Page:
Privacy Protection In Todays Mortgage Climate

Most savvy consumers these days are taking steps to ensure their privacy and avoid unsolicited calls or a mailbox full of junk. There are laws in place that give us a bit of control when it comes to how our information is being used and by whom. The problem is these laws can only help if we know how to protect ourselves. Most understand that unless they "opt out" after a transaction, many companies will sell their information to other businesses.

Trigger Leads

One of the most alarming of these scenarios is what the three main credit bureaus are doing. When you apply for a home loan with a carefully chosen mortgage company, your credit will need to be checked to determine precisely what interest rate you will qualify for. Once your credit is pulled from one or more of the three credit bureaus; Experian, Equifax and TransUnion, the bureaus know that you are in the market for a mortgage.

Without your permission, these bureaus are using the initial inquiry as a trigger, and are turning around and selling your detailed information to companies who are in direct competition with the mortgage company you chose to work with. These competitors pay for this privileged information and are willing to do whatever it takes to recoup that cost. Too often this includes underhanded and misleading tactics. It is not uncommon for a consumer to be contacted by a new mortgage company claiming to have been referred to them by the consumer's original broker. They may also employ "bait and switch" tactics to lure a customer in with an enticing offer which they may not really qualify for, and then switch them to another, often more costly product without notification.

The trigger lead trend has lessened somewhat in recent months as the mortgage sector has cooled. But it would be wrong to think that it's no longer a threat to consumer privacy. As loan requirements have become stricter, the call for viable mortgage leads has reached a crescendo. And that means homeowners with good credit scores are very likely to find their information being sold in the form of a trigger lead.

A few states, like Minnesota, have introduced strict legislation prohibiting credit bureaus from selling trigger leads. But most states are acting very slowly on the issue for a variety of reasons, and Federal action seems unlikely. The Federal Trade Commission claimed in March 2007 it lacks the legal authority to tackle unwanted trigger lead solicitations. So it is vital consumers empower themselves to combat this trend.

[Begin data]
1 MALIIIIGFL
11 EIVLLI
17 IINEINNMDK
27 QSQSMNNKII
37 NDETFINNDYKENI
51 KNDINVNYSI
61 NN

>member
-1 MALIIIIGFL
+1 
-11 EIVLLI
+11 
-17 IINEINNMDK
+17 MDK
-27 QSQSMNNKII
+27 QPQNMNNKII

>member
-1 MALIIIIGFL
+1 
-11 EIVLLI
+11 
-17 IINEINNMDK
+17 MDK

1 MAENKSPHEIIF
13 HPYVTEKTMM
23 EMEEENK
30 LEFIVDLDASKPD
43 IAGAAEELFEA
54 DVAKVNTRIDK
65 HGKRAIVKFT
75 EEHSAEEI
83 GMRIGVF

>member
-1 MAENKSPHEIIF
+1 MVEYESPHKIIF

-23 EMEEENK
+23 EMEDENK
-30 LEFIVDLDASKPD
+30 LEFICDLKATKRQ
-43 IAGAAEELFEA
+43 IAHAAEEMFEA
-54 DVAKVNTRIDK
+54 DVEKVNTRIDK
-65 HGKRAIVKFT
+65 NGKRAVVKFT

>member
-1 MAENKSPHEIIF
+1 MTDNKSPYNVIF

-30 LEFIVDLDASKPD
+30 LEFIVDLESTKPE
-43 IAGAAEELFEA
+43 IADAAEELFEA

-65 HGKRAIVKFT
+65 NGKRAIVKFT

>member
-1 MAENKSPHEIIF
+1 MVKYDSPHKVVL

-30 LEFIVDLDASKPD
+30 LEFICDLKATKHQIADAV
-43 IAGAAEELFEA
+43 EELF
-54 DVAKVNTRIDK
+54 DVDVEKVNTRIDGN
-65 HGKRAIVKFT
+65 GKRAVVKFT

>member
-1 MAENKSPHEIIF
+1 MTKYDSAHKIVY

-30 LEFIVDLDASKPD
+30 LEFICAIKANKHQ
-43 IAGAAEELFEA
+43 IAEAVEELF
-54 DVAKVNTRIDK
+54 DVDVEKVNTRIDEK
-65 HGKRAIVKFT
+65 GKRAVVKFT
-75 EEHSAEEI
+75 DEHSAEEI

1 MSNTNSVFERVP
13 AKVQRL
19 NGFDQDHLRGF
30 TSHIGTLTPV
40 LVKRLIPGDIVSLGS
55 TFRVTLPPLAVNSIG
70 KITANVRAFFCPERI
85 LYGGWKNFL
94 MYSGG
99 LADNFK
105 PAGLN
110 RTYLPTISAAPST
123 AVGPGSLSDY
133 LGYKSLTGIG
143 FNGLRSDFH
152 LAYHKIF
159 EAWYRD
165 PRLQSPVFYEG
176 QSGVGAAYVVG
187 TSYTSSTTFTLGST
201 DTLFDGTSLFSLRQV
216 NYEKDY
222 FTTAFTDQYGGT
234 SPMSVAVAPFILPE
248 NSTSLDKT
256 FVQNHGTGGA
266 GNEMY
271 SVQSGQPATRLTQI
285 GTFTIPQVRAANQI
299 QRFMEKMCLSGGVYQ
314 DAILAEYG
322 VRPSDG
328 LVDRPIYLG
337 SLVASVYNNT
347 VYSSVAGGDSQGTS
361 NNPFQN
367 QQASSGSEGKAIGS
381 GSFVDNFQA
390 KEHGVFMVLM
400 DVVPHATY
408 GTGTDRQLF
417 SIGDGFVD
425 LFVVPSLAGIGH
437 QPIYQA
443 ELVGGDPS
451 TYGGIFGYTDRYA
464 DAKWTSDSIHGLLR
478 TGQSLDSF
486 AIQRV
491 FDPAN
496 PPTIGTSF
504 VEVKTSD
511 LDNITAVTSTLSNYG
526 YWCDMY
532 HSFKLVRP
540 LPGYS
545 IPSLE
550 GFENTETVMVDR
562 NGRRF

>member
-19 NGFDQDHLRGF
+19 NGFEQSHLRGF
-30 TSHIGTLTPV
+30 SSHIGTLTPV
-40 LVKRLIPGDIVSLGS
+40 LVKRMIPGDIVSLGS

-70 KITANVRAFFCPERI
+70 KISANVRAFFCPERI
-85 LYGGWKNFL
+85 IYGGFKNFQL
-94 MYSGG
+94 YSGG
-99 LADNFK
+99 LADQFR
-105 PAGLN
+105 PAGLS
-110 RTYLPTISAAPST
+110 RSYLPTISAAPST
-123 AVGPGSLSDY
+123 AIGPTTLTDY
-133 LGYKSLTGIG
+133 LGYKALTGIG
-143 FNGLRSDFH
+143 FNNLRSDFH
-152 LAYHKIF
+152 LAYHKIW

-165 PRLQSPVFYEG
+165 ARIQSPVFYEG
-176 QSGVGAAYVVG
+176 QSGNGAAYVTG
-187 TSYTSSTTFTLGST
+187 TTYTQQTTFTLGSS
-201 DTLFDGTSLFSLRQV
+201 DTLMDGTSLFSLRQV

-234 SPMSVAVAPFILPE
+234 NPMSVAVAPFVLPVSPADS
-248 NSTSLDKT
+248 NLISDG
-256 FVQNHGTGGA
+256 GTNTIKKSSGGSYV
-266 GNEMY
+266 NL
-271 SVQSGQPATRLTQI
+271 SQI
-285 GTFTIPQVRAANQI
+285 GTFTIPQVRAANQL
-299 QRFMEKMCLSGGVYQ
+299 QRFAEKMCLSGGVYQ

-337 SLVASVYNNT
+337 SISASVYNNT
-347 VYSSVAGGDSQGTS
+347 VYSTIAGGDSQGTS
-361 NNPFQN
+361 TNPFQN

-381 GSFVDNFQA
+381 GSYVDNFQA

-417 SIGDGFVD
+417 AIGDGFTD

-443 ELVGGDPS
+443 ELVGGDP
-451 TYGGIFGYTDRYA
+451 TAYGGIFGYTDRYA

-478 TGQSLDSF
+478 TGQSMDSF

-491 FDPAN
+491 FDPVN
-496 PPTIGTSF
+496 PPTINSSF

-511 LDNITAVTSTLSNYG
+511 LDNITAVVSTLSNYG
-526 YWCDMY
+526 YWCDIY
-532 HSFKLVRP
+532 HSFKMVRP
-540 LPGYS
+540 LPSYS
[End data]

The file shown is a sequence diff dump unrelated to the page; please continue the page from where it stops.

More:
Protecting Yourself

There are things you can do to prevent yourself becoming just another trigger lead. Under Federal law, the consumer credit reporting industry is required to provide a way for consumers to "opt out" or remove their name from these lists. You can call (888) 567-8688 or go online to and opt out for 5-years or for life. If you choose the lifetime option, you will be required to complete and sign a form. They don't make it easy to opt out for life for obvious reasons, but it may be worth it to you.

In addition to protecting yourself from these mortgage shenanigans, opting out with the credit agencies will also protect you from pre-approved credit offers arriving by mail. These direct mail credit offers are a major annoyance for many homeowners and one of the main sources of identity theft in the US today! And don't forget the National Do Not Call List, which can help protect you from unsolicited telephone inquiries.

Shopping Around

Many consumers like the idea of "shopping around" for the best loan. And it's a good idea to make sure you're getting the best deal available. But such a strategy should be done on your own terms, and not at the whim of companies who disclose private information for their own profit.

If you're looking to compare multiple loan options that are tailored to your unique needs and want to be sure you're getting the best rate, companies like America's Lending Partners offer free consultation with in-house mortgage experts who, with your approval, will seek out and negotiate with lenders on your behalf. Unlike checking around with individual lenders who will each check your credit separately, such services can pull your credit report one time, shop around for you, and provide you with the comparisons you want without the need for numerous damaging inquires.

And when you start working with a broker or lender make sure you note down your contact's name and phone number, along with the name of their company. If someone suspicious calls up claiming to work for that company, or to have been referred to you by that company, call your contact back and double check it with them. Also, beware of new mortgage companies contacting you out of the blue and making you offers which seem too good to be true: often they are! As a rule of thumb, only work with the companies you contacted.


Whether you are looking to purchase a new home or refinance your existing home, make sure you protect your privacy. Before you begin the mortgage process, prepare by opting out of unsolicited offers, and arm yourself with the knowledge that you don't have to become another trigger lead. Even in a deflated mortgage market, you have significant control over who you work with to achieve your new mortgage.